Less than a decade ago many "experts" said that America would not elect an African American president and that marriage equality would never be the law throughout the United States. They were wrong. Big changes also impact businesses - especially in today's technology-rich world. From the shift to online news from printed papers, to the shared economy of Uber, AirBnB, and others, major changes are happening. Businesses that stick with the "old way" when the world shifts to new models are doomed to fail.
5. ...and the changes happen much faster than many people expect.
While racism is, unfortunately, not yet dead, it is obvious how quickly attitudes towards race have changed in America. Many Americans alive today remember an era in which segregation was legal, yet many children being raised in today's America, led by an President who is African American, have difficulty understanding the concept of segregation, as to them it seems not only immoral, but downright ridiculous. Why in the world would anyone force people to physically separate based on how they look?
Changes for the positive can make older approaches seem primitive quite quickly, and those who do not adapt to progress are left behind. The same is true in business: How long did it take for people to replace their film cameras with digital cameras, and then to replace their digital cameras with the camera features on their phones? Twelve years ago anyone taking pictures in much of the western world knew the name of the industry-leader, Kodak, the film manufacturer that was then a member of both the Dow Jones Industrial Average and the S&P 500 index; today, how many teenagers have even heard of the brand? Perhaps even more poignant - just nine years ago Blackberries were ubiquitous and the iPhone did not exist; today, my five-year old daughter has never heard the former term used other than to refer to a fruit. Change for the better can happen rapidly, and businesses that do not adopt can suffer or disappear.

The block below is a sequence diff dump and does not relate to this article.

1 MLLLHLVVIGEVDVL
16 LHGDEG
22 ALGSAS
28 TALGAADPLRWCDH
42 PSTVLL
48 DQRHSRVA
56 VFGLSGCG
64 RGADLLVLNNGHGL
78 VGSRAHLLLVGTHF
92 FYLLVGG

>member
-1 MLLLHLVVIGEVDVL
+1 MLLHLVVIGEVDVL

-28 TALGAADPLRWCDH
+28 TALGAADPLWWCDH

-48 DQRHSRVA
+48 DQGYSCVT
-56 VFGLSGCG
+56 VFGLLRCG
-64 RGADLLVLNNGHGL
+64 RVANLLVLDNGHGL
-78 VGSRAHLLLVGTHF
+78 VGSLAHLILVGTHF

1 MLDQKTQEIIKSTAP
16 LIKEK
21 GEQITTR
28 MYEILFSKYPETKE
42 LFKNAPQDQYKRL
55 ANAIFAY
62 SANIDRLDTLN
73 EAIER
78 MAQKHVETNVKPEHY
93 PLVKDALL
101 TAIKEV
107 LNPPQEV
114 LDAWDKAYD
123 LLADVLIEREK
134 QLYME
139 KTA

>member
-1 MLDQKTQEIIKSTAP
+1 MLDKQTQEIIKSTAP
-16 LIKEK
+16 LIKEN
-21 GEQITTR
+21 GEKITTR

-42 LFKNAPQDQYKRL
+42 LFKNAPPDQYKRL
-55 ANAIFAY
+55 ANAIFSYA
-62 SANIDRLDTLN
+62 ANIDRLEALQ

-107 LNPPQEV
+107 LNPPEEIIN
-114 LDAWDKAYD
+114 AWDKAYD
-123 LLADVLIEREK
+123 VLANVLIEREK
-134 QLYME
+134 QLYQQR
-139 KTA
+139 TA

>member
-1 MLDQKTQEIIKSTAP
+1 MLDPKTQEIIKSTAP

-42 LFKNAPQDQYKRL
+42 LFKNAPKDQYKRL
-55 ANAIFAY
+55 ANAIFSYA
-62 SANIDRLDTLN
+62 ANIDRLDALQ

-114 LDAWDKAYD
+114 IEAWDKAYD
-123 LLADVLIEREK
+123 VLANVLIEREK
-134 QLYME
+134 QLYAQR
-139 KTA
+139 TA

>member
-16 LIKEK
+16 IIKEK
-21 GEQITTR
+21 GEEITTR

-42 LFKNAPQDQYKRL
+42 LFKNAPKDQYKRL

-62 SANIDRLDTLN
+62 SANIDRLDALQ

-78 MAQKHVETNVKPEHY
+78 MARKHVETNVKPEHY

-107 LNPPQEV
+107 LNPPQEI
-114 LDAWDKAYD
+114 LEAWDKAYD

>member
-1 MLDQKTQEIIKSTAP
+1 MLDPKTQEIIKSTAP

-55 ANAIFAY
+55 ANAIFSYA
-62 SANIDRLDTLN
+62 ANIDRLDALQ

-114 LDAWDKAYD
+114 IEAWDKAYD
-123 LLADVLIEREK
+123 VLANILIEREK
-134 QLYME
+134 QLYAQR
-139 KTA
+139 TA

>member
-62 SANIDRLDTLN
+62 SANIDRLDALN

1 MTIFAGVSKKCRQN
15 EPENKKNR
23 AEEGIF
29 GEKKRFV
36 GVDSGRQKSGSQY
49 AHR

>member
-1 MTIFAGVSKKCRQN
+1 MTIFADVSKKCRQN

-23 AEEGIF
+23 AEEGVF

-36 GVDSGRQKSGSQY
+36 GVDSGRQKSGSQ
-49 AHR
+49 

6. Develop strategic partnerships.
Dr. King made sure to align visible support from like-minded leaders outside of the African American community - (standing with him in the front of the Selma march, for example, were a rabbi and a nun) - an effort that magnified the civil rights message and helped it influence more people faster than would have been possible otherwise. If the right partners are chosen, strategic alignments with influencers can dramatically help most businesses.
7. In order to lead you must make people excited to follow.
None of Dr. King's speeches would have accomplished anything without the large crowds of people who listened to them, and were motivated to act based upon them. It wasn't the speeches that influenced government officials to make society-transforming changes - it was the large number of people peacefully demonstrating, lobbying, and influencing. Nearly half a century after Dr. King's death, in the era of the Internet, social media, and perpetually-connected smartphones it is easier than ever for people with powerful messages to motivate large numbers of people. Businesses need to keep this in mind - and act accordingly.